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Veterinary Medicine News

Veterinary Medicine News

  • 2/26/2015Diana Yates, Life Sciences Editor writer Diana Yates, Life Sciences Editor by Diana Yates, Life Sciences Editor published by Diana Yates, Life Sciences Editor
    A new drug that prompts cancer cells to self-destruct while sparing healthy cells is now entering phase I clinical trials in humans. The drug, called PAC-1, first showed promise in the treatment of pet dogs with spontaneously occurring cancers, and is still in clinical trials in dogs with osteosarcoma.
  • 1/28/2015Diana Yates, Life Sciences Editor writer Diana Yates, Life Sciences Editor by Diana Yates, Life Sciences Editor published by Diana Yates, Life Sciences Editor
    A new study of muskrats and minks in central Illinois indicates that toxoplasmosis, a disease spread by cats, is moving rapidly through the landscape and contaminating local waterways.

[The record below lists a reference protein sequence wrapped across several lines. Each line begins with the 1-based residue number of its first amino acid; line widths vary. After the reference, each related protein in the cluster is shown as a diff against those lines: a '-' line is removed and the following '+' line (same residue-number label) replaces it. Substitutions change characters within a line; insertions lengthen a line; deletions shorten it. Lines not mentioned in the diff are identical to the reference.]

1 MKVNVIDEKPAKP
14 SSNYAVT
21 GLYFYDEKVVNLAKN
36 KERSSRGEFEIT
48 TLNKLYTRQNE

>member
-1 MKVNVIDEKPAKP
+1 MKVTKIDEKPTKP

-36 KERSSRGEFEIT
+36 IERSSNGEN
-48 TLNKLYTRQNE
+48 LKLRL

• 1/21/2015Diana Yates, Life Sciences Editor writer Diana Yates, Life Sciences Editor by Diana Yates, Life Sciences Editor published by Diana Yates, Life Sciences Editor
    Two new drug compounds – one of which has already proven useful in a mouse model of multiple sclerosis – appear to be effective in treating endometriosis, a disorder that, like MS, is driven by estrogen and inflammation, scientists report in Science Translational Medicine.
  • 10/23/2014Diana Yates, Life Sciences Editor writer Diana Yates, Life Sciences Editor by Diana Yates, Life Sciences Editor published by Diana Yates, Life Sciences Editor
    When bad weather strikes or illness invades, zoos and aquariums are among the most vulnerable facilities affected, said University of Illinois veterinarian Yvette Johnson-Walker, a clinical epidemiologist who contributes to emergency response training efforts at animal exhibitor institutions.
  • 7/15/2014Diana Yates, Life Sciences Editor writer Diana Yates, Life Sciences Editor by Diana Yates, Life Sciences Editor published by Diana Yates, Life Sciences Editor
    Researchers have developed a faster and more accurate way to test for infection with Ophidiomyces ophiodiicola, a fungus that is killing snakes in the Midwest and eastern United States. The test also allows scientists to monitor the progression of the infection in living snakes.